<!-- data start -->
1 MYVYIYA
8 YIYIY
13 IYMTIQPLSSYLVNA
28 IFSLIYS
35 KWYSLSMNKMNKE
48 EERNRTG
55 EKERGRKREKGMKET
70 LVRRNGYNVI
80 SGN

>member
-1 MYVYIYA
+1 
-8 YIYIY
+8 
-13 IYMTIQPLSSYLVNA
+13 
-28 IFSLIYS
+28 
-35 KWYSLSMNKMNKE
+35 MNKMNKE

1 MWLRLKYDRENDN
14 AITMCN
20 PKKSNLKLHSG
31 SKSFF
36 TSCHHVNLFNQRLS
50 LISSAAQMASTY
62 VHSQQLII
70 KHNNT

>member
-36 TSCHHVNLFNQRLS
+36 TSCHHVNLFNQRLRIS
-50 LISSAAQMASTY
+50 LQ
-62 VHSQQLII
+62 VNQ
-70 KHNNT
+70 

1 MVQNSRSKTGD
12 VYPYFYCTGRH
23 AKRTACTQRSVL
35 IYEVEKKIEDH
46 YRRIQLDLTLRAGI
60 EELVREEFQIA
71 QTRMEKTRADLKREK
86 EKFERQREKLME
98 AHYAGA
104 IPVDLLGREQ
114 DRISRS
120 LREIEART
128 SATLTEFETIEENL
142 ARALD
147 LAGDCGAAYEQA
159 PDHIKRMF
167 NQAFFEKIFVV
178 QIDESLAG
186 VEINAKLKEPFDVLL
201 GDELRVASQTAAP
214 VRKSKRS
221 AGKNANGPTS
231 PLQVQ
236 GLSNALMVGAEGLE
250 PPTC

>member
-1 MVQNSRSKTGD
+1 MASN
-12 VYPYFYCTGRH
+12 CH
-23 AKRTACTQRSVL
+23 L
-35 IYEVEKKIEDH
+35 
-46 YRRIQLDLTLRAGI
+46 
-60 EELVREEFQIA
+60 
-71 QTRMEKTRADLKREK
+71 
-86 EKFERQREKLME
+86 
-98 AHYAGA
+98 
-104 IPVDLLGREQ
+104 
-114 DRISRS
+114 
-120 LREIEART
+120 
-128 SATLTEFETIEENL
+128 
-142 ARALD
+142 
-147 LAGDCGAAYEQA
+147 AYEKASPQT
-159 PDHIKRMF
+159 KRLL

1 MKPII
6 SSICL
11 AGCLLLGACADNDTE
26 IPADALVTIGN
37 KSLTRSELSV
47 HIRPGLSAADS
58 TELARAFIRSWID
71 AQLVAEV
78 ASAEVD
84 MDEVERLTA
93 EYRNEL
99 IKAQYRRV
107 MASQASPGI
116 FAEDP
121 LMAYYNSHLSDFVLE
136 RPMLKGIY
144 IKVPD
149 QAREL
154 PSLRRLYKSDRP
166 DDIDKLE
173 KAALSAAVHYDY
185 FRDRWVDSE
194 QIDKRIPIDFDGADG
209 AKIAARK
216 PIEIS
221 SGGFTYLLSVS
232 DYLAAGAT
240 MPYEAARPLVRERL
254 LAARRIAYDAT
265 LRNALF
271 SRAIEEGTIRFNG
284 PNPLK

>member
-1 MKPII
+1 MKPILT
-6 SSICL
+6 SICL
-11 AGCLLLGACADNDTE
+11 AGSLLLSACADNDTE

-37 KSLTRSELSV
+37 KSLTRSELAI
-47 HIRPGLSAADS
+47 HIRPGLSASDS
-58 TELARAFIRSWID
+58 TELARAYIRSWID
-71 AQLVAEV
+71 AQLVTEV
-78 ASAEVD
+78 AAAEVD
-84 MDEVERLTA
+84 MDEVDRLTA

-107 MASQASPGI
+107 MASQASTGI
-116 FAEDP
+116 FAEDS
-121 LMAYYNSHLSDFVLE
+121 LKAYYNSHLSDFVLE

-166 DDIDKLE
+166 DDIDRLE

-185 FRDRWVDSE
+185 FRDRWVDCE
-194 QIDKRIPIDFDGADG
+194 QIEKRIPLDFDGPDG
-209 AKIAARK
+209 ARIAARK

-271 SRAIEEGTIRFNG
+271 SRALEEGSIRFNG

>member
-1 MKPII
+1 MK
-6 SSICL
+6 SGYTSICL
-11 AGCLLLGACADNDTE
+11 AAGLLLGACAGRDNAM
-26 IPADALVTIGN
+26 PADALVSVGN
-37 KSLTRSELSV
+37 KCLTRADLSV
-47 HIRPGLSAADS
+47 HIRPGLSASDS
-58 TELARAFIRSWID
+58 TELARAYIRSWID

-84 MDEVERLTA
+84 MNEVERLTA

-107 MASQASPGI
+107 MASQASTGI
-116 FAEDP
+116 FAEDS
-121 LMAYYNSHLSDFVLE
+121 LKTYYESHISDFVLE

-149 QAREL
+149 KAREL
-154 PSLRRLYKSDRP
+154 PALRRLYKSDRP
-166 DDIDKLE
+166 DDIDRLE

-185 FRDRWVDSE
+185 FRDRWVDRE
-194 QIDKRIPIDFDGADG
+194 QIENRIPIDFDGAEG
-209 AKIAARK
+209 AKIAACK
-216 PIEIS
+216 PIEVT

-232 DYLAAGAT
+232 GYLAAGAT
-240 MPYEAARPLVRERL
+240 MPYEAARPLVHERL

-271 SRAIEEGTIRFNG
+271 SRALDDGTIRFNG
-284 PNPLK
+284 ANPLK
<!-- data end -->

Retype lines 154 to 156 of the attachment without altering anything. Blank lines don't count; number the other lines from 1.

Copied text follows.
+166 DDIDRLE

-185 FRDRWVDSE
+185 FRDRWVDCE